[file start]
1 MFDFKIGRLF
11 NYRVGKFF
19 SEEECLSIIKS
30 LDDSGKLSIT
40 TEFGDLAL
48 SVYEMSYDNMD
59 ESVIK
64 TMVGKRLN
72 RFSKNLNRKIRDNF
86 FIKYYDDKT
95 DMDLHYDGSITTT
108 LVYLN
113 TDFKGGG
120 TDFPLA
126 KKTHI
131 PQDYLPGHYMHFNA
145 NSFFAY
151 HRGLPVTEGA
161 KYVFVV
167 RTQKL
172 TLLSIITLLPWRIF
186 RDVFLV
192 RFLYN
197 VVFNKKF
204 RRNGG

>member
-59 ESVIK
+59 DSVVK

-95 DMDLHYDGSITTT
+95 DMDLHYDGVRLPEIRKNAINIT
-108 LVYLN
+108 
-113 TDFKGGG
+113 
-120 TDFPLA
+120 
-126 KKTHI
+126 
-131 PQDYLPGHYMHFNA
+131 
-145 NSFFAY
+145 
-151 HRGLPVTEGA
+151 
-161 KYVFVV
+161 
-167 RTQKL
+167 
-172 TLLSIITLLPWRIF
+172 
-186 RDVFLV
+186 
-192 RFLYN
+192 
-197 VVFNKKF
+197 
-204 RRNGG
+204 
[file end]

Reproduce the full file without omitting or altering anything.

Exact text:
1 MFDFKIGRLF
11 NYRVGKFF
19 SEEECLSIIKS
30 LDDSGKLSIT
40 TEFGDLAL
48 SVYEMSYDNMD
59 ESVIK
64 TMVGKRLN
72 RFSKNLNRKIRDNF
86 FIKYYDDKT
95 DMDLHYDGSITTT
108 LVYLN
113 TDFKGGG
120 TDFPLA
126 KKTHI
131 PQDYLPGHYMHFNA
145 NSFFAY
151 HRGLPVTEGA
161 KYVFVV
167 RTQKL
172 TLLSIITLLPWRIF
186 RDVFLV
192 RFLYN
197 VVFNKKF
204 RRNGG

>member
-59 ESVIK
+59 DSVVK

-95 DMDLHYDGSITTT
+95 DMDLHYDGVRLPEIRKNAINIT
-108 LVYLN
+108 
-113 TDFKGGG
+113 
-120 TDFPLA
+120 
-126 KKTHI
+126 
-131 PQDYLPGHYMHFNA
+131 
-145 NSFFAY
+145 
-151 HRGLPVTEGA
+151 
-161 KYVFVV
+161 
-167 RTQKL
+167 
-172 TLLSIITLLPWRIF
+172 
-186 RDVFLV
+186 
-192 RFLYN
+192 
-197 VVFNKKF
+197 
-204 RRNGG
+204 